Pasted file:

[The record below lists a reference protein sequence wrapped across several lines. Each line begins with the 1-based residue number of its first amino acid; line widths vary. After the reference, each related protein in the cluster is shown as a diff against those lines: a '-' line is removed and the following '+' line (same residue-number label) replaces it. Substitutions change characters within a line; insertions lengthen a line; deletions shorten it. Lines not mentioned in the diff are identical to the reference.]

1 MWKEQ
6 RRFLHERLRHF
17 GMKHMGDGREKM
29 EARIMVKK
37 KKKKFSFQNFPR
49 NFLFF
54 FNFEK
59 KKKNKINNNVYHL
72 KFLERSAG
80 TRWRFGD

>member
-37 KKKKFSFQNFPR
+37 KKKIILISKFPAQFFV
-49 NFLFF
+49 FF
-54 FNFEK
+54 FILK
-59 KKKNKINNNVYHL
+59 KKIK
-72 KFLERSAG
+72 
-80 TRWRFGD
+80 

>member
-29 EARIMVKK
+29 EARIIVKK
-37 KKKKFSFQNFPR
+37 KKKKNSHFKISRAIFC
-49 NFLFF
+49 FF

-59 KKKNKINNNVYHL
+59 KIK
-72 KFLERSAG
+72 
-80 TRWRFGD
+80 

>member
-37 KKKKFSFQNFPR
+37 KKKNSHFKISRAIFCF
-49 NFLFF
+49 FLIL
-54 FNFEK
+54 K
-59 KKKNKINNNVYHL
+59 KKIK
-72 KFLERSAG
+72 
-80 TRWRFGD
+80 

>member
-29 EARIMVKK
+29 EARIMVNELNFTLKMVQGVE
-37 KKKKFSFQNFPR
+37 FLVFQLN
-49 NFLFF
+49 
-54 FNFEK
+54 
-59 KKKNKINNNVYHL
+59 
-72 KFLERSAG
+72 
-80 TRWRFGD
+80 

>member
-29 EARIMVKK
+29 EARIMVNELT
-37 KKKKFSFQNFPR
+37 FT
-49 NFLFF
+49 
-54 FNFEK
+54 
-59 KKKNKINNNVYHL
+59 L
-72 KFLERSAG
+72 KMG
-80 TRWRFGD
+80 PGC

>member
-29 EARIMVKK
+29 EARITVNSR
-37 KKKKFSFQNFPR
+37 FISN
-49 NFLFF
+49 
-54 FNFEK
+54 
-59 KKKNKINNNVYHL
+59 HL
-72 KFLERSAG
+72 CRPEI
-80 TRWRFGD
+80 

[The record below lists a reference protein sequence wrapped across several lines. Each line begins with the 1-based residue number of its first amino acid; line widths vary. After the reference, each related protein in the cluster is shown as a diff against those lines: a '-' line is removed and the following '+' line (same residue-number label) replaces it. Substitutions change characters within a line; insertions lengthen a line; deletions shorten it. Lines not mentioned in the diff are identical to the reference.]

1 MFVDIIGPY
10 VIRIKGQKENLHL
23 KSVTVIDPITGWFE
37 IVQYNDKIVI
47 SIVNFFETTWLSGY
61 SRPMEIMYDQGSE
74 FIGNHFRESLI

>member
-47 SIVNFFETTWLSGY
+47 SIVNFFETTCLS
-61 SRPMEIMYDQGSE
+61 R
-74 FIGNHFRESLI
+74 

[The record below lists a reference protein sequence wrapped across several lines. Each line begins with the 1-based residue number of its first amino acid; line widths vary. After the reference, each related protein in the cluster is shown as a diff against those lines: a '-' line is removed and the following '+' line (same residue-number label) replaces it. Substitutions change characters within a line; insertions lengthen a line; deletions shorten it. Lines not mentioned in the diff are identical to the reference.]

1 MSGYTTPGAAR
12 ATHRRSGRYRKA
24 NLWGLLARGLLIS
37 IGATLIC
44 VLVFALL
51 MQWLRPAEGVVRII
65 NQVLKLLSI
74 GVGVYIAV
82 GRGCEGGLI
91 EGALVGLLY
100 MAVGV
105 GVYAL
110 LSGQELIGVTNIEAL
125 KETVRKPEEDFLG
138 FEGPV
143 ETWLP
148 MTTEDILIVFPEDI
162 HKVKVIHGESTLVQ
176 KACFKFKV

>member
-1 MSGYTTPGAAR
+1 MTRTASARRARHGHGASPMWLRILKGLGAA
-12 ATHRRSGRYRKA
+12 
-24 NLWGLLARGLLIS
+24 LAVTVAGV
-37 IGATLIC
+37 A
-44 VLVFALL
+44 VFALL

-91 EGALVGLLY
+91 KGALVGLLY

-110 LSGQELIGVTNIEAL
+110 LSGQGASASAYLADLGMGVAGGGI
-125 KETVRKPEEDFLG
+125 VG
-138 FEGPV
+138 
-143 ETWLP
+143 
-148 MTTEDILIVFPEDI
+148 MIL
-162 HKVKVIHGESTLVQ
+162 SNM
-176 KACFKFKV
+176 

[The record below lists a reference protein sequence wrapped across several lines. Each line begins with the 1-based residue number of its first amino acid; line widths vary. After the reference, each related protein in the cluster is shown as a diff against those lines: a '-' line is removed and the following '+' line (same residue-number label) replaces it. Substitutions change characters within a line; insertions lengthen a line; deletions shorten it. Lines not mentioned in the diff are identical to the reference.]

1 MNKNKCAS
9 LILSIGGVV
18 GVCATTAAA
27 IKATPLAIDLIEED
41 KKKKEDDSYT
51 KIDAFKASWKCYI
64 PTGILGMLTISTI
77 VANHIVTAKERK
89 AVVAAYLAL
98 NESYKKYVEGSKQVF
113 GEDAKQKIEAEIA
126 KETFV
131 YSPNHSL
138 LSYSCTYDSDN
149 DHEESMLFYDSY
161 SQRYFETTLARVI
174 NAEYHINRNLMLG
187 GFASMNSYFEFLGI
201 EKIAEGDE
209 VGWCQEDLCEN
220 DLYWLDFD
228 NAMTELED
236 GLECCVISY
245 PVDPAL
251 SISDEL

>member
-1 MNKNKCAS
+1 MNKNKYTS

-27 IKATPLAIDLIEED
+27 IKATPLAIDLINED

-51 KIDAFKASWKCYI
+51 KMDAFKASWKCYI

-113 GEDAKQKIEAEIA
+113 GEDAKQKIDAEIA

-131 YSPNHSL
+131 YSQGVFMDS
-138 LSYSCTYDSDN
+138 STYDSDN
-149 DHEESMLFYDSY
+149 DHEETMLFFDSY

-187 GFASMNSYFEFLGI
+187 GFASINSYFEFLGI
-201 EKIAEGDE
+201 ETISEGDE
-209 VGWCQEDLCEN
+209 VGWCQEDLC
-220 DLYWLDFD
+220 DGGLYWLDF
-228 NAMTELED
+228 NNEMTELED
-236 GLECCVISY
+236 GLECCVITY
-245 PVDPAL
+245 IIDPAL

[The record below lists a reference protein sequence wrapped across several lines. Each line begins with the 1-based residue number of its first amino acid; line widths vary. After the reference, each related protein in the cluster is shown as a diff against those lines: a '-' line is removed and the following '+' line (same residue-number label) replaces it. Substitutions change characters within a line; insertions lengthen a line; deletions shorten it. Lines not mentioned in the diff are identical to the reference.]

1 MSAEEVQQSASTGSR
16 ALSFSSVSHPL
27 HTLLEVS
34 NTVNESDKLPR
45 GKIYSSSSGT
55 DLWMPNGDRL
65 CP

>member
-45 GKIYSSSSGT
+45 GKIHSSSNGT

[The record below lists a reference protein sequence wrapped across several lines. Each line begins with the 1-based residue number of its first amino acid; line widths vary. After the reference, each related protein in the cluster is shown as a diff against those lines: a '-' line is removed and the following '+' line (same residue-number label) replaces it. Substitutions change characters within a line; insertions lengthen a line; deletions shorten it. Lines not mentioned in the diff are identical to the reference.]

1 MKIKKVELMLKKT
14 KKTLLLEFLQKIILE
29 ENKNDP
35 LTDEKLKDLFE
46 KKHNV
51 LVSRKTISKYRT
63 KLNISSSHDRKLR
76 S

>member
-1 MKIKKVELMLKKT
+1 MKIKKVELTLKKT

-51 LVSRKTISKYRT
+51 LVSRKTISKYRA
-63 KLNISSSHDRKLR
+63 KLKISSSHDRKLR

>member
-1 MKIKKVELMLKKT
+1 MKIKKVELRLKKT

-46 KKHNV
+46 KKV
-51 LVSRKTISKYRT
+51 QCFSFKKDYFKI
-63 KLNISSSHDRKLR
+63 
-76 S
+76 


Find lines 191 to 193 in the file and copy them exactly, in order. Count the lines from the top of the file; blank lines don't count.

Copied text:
-113 GEDAKQKIEAEIA
+113 GEDAKQKIDAEIA

-131 YSPNHSL